“I don’t like the idea that, if it’s video traffic, Comcast might target it differently than they might target a software download,” Klinker says. “But this mechanism could be implemented by any application.” In order for such a system to work, however, “we absolutely have to have a guarantee from the network that if there is capacity, they will allow this traffic to use as much of it as is available,” Klinker says. “And I think there’s a degree of mistrust at the moment where I’m not sure we would believe the operators.”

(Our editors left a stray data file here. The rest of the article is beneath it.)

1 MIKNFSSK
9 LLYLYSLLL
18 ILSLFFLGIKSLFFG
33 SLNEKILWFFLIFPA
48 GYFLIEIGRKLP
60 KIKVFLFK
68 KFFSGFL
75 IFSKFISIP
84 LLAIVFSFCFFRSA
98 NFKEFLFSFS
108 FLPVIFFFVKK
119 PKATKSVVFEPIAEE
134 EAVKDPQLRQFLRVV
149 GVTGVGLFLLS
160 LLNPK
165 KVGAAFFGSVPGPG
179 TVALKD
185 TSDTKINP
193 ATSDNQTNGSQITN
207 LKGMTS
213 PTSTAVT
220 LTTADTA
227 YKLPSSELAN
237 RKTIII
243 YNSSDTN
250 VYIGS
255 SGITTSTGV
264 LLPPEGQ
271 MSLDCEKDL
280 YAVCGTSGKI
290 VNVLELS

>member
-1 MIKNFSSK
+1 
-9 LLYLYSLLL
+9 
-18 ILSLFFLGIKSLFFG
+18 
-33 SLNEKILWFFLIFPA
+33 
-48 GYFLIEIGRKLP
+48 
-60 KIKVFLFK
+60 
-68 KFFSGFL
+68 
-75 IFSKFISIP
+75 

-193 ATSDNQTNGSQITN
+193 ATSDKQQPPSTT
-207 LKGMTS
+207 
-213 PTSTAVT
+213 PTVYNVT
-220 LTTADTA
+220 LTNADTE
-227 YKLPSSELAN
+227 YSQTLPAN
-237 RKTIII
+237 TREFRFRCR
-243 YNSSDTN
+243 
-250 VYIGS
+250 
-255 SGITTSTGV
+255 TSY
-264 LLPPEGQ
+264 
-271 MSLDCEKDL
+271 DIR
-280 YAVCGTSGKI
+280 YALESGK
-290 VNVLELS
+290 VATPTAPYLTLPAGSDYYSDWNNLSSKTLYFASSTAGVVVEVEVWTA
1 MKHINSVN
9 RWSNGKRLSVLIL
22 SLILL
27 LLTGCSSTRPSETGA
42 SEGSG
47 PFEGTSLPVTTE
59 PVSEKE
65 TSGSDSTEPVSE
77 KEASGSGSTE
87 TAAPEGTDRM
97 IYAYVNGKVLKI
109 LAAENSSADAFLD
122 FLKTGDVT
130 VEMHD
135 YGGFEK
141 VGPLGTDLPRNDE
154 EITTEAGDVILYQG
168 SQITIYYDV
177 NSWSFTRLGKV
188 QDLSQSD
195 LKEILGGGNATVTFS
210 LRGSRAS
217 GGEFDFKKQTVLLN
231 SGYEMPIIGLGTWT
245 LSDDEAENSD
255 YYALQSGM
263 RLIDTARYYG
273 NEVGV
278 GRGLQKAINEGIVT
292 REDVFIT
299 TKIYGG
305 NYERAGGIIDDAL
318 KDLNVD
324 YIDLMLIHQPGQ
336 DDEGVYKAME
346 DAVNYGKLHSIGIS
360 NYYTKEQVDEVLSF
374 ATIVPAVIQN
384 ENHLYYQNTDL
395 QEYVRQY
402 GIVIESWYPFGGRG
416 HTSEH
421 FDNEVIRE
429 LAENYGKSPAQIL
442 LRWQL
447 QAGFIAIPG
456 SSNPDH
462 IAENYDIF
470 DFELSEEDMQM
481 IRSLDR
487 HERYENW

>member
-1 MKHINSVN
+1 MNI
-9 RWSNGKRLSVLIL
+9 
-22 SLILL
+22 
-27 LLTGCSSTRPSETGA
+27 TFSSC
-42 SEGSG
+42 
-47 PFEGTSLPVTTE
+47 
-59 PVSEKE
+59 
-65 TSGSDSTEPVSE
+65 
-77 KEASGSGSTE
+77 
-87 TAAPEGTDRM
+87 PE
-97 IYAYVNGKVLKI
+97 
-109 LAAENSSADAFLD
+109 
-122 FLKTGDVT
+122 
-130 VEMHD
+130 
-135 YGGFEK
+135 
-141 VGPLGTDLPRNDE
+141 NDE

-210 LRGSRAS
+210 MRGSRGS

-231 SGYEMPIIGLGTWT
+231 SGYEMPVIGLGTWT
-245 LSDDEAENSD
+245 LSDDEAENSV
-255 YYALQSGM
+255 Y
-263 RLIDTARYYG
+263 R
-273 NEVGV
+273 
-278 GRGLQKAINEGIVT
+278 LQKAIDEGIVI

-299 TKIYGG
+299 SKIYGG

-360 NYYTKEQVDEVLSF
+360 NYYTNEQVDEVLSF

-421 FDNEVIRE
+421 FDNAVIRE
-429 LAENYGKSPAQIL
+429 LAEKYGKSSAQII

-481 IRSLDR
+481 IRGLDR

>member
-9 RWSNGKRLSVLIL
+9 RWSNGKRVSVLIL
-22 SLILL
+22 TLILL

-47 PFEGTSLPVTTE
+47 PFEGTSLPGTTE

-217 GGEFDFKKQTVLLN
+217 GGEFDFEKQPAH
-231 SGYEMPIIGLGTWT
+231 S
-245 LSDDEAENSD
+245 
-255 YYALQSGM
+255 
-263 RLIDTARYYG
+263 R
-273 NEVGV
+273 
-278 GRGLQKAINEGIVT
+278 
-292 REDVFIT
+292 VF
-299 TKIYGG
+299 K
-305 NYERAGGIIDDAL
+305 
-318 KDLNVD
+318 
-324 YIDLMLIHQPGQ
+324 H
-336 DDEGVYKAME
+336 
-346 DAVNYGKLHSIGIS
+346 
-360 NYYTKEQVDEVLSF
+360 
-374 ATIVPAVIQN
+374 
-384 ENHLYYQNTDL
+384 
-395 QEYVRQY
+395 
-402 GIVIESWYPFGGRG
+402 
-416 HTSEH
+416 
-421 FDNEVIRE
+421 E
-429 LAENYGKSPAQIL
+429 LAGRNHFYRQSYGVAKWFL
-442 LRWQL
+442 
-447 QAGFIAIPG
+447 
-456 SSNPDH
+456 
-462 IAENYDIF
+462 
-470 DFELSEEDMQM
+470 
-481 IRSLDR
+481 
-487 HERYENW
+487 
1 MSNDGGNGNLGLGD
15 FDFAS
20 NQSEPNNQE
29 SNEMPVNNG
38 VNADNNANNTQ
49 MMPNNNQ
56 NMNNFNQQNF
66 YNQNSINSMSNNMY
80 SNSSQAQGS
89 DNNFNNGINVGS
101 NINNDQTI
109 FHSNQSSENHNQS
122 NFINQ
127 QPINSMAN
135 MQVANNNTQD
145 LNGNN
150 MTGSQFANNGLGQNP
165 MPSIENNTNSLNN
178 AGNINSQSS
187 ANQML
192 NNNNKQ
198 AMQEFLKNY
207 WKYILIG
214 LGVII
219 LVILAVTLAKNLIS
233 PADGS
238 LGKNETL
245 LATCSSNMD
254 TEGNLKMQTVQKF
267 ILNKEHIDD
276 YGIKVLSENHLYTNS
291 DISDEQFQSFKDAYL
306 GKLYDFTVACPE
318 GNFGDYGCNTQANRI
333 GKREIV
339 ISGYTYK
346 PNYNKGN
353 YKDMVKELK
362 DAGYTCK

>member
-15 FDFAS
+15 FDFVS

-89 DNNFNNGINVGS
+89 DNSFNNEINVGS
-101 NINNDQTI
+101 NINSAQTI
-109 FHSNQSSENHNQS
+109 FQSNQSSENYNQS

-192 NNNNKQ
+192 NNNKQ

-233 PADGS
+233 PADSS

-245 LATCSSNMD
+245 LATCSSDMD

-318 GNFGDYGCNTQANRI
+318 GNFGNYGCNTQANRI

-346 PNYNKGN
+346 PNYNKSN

Chiang believes that the mistrust between network operators and content managers has forced the industry into a false choice. Net neutrality seems to be the only alternative to anticompetitive collusion, in which network operators give preferential treatment to their own content or that of their partners. Chiang, however, thinks that there’s a middle ground, and that one of the obstacles to reaching it has been the inability to accurately quantify the costs and benefits of different types of information sharing between network operators and content distributors. Later this month, at the Institute of Electrical and Electronics Engineers’ annual Conference on Information Sciences and Systems, Chiang will outline a mathematical framework for performing just such a cost-benefit analysis. “There is a notion of capacity for a pipe” such as Comcast’s network, Chiang says, “and there is also the notion of capacity for content distribution,” through peer-to-peer networks and other, similar channels. But, Chiang adds, “there hasn’t been a notion of capacity for this joint interaction.”